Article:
What is it?
Heartburn occurs when some of the acid normally produced in the stomach for food digestion flows back into the oesophagus (the tube that carries food from the mouth to the stomach). In some cases, this acid may reach the throat, mouth or lungs and cause pain.
Usually, the part of the oesophagus joining the stomach has a ring of muscle that closes off the top of the stomach and keeps the acid from flowing back. But in some people, this mechanism doesn’t work properly and heartburn occurs regularly. This condition is also referred to as gastro-oesophageal reflux disease (GORD) in medical terms.
What are the symptoms?
Because of the way the acid flows, the burning feeling is first felt in the chest and moves upwards to the throat. When the acid gets to the mouth, a sour or bitter taste is felt. Less commonly, bad breath and a dry cough may occur.
When heartburn becomes quite frequent, it can damage the oesophagus and cause more serious problems.
Occasionally, heartburn can be a sign of a more serious condition. So do not hesitate to report to the doctor immediately you notice any of these:
- Black stools or vomitus containing blood.
- Chest pain
- A feeling that food sticks in your throat when you swallow
- Unexplained weight loss
- Easy fatiguability
The doctor will probably perform some investigations just to be sure these symptoms are not caused by anything sinister.
What treatments work?
There are a number of effective drugs to help with heartburn. However, there are some lifestyle modifications that could probably work. They include: stopping smoking, healthy weight reduction, avoiding eating late at night, and reducing alcohol and caffeine intake. Raising the head of the bed at night may help to keep the acid in the stomach.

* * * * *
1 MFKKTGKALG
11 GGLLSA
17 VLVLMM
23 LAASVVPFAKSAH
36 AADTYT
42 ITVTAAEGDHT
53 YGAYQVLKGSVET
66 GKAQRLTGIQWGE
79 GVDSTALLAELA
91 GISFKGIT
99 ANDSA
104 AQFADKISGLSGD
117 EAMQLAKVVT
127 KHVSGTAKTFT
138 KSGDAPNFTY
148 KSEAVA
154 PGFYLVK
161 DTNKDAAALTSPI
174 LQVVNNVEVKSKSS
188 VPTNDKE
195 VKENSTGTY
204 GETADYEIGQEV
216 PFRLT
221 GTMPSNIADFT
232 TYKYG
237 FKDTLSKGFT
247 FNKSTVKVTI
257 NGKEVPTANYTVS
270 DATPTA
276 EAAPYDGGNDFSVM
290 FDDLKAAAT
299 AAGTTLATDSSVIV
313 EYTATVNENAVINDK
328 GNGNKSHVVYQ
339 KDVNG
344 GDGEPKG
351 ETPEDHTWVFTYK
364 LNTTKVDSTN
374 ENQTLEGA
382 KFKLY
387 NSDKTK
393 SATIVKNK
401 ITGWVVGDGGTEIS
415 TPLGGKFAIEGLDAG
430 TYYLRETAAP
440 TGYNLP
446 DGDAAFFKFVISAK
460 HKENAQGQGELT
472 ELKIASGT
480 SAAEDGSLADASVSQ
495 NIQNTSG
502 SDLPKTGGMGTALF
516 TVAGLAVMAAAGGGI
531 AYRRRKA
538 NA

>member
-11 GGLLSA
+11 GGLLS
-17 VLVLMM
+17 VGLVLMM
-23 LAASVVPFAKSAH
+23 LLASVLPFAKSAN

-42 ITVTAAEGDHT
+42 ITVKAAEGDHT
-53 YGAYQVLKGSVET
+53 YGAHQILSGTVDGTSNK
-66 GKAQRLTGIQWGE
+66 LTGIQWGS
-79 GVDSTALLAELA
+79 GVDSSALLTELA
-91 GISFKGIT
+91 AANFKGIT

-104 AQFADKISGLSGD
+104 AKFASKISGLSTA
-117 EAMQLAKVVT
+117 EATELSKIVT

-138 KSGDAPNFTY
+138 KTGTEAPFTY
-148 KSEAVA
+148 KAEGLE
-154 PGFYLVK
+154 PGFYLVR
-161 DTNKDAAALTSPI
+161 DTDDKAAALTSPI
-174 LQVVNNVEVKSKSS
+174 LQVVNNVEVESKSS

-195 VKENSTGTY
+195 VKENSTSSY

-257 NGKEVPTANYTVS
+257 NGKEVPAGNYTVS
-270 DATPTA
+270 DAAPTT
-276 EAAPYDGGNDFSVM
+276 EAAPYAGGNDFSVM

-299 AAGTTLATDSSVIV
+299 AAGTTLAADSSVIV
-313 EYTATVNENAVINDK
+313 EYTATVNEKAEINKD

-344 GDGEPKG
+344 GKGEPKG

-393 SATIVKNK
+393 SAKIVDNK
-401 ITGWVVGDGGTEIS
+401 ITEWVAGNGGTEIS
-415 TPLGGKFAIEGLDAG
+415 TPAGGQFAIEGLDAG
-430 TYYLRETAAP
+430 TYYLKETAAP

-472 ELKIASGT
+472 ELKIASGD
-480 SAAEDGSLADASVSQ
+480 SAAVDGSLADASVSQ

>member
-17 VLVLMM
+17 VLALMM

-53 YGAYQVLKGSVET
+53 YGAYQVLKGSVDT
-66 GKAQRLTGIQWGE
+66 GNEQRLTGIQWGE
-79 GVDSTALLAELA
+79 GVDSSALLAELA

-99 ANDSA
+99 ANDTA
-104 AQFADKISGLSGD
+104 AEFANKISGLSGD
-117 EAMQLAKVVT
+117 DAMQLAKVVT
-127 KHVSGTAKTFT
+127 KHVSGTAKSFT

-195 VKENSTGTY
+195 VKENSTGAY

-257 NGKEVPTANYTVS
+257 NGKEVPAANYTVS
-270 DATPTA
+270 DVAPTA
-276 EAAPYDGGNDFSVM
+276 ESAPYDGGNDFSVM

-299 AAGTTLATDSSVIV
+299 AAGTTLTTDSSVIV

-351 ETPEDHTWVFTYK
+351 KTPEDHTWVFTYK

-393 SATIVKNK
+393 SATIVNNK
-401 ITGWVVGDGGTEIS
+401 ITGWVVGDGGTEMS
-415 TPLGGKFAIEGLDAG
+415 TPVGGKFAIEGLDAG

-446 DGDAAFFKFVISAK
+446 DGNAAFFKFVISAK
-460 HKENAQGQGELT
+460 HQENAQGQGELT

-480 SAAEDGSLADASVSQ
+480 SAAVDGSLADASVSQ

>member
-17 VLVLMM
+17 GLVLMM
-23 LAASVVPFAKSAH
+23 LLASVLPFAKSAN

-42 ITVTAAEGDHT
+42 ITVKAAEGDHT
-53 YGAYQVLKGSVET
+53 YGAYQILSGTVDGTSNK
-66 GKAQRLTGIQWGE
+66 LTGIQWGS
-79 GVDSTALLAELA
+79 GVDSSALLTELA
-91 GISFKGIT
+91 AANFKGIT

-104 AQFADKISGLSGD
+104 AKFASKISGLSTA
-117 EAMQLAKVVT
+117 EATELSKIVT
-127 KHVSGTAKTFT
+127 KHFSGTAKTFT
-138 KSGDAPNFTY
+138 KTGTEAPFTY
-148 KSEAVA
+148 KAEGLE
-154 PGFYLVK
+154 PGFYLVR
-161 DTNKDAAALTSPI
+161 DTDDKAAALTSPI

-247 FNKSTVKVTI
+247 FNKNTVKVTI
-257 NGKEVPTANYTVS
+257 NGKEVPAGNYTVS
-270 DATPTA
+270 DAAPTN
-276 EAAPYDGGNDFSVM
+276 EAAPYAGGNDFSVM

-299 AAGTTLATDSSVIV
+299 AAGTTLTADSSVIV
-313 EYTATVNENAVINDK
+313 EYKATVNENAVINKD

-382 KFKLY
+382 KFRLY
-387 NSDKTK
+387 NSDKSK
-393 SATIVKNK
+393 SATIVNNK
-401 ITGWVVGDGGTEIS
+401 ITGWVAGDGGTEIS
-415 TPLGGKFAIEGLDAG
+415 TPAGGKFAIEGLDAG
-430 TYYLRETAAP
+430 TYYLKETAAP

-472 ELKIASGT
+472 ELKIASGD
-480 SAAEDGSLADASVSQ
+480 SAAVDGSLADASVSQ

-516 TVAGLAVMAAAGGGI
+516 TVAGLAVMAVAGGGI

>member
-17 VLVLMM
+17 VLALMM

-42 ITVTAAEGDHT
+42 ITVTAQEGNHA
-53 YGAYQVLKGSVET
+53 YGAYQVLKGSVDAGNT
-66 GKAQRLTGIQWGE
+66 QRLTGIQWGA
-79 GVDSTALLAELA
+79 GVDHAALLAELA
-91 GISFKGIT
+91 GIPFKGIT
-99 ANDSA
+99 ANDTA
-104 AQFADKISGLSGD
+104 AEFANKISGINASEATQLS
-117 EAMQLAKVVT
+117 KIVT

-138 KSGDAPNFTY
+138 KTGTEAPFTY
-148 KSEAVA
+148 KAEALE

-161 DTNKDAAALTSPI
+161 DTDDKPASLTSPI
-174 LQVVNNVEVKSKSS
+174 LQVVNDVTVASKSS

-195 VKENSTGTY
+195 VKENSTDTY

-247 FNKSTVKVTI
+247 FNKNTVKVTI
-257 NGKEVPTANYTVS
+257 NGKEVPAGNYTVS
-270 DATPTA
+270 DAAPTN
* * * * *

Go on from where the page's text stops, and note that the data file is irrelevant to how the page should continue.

Over-the-counter medicines called antacids may be the only treatment needed if heartburn occurs infrequently. They reduce the irritation from stomach acid, and some types form a barrier to stop acid splashing up into the oesophagus. The doctor or pharmacist will guide you advice about how to take your medicines.
If heartburn occurs frequently, the doctor may prescribe a type of drug called a proton pump inhibitor. They work by reducing the amount of acid in the stomach, and can also repair the damage to the oesophagus. Some examples include omeprazole, lansoprazole and esomeprazole.
If you can’t take a proton pump inhibitor (for example, if you get side effects), the doctor may prescribe a medicine called an H2 blocker. H2 blockers reduce the amount of acid in your stomach, but not as effectively as proton pump inhibitors. It may be taken in addition to a PPI if the PPI doesn’t stop you from getting heartburn at night. Some examples of H2 blockers are cimetidine, famotidine and ranitidine.
People who do not wish to take drugs for a long time may opt for a surgery called fundoplication. This operation involves strengthening the ring of muscle in the oesophagus that closes off the top of the stomach, hence preventing backflow of acid.